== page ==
I’ve said it before, and I’ll say it again. I love baking pies. And, I am especially fond of lattice-top fruit pies in the summer. Sure, lots of people like crumb pies or a regular lid-top pie… But, to me, summertime pies just beg for the woven lattice crust. I just love the way the luscious fruit filling peeks through the top of the pie.
This past weekend, I helped out with the second annual peach festival at my church. A friend and I made peach salsa to sell, and I also made quite a few pies. Naturally, I opted to bake mine with a lattice crust. As I was doing it, I put a few photos up on Twitter, and I had quite a few people tell me that they wanted to learn how to bake pies with a lattice crust. It had honestly never really occurred to me before that the simple secret of weaving a lattice crust is one that may not be widely known. I do it so often that I just assumed that everyone knows what to do. But, we all know what happens when one assumes, no?
So, I decided to snap a few extra photos of the pies as I was baking so that I could share a quick tutorial on weaving a lattice crust. It’s really not something to be intimidated by. Once you know the method, there’s nothing to it. It always works for me, and I’m hoping it will work for you, as well!
A Few Words on Pie Crust…
Before we jump right into the pie crust method, though, let’s talk about pie crust for a few moments, shall we?
The one thing that many people find most intimidating about baking a pie is the crust. And, it can be hard to navigate all of the dfiferent recipes out there. Some use butter, some use shortening, some use lard… And, there are plenty that use a combination of different fats. I am personally a fan of all-butter pie crusts, but I think it’s best to find one that works for you and stick with it. The more times you make a pie crust, the easier it will become.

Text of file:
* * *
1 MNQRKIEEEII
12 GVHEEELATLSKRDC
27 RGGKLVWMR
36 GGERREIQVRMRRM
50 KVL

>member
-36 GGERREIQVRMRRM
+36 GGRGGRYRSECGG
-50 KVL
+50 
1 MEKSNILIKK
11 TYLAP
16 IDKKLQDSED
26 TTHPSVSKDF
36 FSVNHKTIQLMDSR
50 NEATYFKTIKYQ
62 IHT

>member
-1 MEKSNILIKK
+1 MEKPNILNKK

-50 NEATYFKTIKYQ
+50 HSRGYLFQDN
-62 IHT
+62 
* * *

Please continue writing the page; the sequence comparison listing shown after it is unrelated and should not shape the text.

If you’re still looking for a recipe for pie crust, I have my favorite all-butter version here, along with some tips to help you along.
Lattice Crust Tutorial
Alright, now that we’ve got that out of the way, let’s get right to those beautiful lattice crusts.
Before you get started on the top crust of the pie, you do need to have a pie to cover. So, roll out the bottom crust, and place it gently in your pie dish. Trim the edges leaving yourself just about a half-inch of dough to work with around the edge of the pie. Then, add the filling. If you have a particularly juicy pie filling, be careful not to fill the pie too full, or you’ll wind up with a pie that bubbles all over in the oven. Of course, I have no experience with that!
Once you’re ready to start on the lattice top, roll out the dough for the top crust of your pie. It should be a rectangle/oval that is as tall as the diameter of your pie dish (typically 9 - 10 inches). It should be wide enough to cut 10 strips of pie dough (about 10 – 12 inches will work). You can use either a pizza wheel or a pastry cutter to cut 10 even strips, each about 1 inch wide. Now you’re ready to start weaving.
- Begin by placing half of the strips (5 of them) across your pie. They should be evenly spaced and all going in the same direction.
- Pull back every other strip of dough and fold it in half over itself. Take one of the remaining strips of dough, and lay it across the center of the pie, crossing over the strips of dough that you did not pull back.
- Fold the strips of dough back over the newly placed strip. Then, pull back the alternate strips of dough (every other strip again, the ones you didn’t use last time), and place a second strip of pie dough across the pie.
- Continue pulling back the alternate strips of dough and placing the remaining strips across the pie until your whole pie is covered and you have a perfectly woven crust.
- Trim any excess from the strips around the outside of the pie. Then, carefully fold the bottom crust up over the edge of the strips to secure them around the pie. Use your fingers to crimp the edges of the pie, as desired.
For an extra pretty pie, I usually opt to brush the top of the crust with a little bit of milk or cream. Then, I sprinkle the pie with raw sugar just before baking. It may take a little bit of practice, but with this easy method, you’ll be baking beautifully topped lattice crust pies in no time!